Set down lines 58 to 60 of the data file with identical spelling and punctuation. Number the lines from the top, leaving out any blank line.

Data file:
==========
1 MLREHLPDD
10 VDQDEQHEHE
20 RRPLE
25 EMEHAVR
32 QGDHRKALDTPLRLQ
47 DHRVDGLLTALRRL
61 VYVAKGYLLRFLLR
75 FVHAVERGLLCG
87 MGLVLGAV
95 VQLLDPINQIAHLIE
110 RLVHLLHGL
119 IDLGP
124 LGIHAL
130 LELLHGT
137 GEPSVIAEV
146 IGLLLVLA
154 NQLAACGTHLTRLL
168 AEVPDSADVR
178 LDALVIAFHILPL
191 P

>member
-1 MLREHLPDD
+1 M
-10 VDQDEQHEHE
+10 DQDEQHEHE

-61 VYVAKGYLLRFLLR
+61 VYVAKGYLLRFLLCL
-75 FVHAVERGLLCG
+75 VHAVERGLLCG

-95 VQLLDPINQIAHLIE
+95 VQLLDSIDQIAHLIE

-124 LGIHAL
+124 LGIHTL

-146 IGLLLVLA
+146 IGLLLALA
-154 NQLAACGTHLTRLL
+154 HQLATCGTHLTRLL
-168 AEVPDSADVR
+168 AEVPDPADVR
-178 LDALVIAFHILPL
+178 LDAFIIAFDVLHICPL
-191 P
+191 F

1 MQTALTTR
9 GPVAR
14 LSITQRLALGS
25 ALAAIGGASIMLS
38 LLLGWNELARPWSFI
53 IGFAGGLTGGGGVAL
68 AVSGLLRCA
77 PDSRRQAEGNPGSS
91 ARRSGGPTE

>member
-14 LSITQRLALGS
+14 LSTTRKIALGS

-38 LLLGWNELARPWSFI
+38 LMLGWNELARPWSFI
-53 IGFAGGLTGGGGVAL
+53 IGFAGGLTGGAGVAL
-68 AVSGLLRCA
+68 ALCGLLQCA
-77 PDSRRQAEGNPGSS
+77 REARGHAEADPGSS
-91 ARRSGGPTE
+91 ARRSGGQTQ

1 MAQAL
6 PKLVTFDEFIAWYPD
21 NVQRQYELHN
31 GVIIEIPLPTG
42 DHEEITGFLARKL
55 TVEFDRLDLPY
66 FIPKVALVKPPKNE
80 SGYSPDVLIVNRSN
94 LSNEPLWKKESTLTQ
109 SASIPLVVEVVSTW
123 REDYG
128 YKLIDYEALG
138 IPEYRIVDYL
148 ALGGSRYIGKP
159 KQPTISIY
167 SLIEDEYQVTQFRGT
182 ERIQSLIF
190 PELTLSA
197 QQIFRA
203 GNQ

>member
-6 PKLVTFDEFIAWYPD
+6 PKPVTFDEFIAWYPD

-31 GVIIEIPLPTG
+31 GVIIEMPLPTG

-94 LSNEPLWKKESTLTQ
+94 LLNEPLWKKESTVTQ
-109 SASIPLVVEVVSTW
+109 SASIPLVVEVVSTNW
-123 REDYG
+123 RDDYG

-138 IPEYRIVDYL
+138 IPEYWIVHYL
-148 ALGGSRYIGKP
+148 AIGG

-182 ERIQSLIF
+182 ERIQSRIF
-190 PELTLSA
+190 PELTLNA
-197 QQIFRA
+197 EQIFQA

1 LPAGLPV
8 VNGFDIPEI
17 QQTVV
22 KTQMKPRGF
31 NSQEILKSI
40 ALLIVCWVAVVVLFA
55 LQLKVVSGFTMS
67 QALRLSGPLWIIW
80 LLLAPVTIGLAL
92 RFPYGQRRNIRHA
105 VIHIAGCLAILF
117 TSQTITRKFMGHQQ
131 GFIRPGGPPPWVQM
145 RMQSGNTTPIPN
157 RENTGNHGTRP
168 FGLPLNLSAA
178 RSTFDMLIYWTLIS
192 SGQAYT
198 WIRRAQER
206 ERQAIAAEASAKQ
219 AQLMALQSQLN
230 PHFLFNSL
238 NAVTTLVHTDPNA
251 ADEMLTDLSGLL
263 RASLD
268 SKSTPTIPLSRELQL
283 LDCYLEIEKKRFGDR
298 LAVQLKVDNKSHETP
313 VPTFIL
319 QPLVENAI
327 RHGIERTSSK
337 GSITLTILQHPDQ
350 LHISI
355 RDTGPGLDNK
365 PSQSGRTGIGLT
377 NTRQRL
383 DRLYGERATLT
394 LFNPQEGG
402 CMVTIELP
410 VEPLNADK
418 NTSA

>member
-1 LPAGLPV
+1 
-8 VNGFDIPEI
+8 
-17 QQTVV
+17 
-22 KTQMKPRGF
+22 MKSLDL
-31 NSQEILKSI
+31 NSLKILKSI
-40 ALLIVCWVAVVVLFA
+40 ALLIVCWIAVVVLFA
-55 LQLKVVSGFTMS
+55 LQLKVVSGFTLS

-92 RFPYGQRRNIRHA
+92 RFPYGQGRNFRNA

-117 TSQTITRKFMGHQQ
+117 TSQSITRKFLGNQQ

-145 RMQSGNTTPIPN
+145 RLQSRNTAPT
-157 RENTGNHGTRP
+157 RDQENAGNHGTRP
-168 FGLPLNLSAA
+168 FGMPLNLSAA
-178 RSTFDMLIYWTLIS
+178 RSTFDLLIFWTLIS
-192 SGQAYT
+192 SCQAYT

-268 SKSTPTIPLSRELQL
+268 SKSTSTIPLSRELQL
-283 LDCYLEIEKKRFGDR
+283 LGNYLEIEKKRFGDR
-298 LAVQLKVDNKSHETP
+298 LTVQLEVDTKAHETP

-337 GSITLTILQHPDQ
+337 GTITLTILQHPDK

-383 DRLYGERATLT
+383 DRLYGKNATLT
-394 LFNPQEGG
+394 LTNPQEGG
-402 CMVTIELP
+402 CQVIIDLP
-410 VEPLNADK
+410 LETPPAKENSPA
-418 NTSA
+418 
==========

-53 IGFAGGLTGGGGVAL
+53 IGFAGGLTGGAGVAL
-68 AVSGLLRCA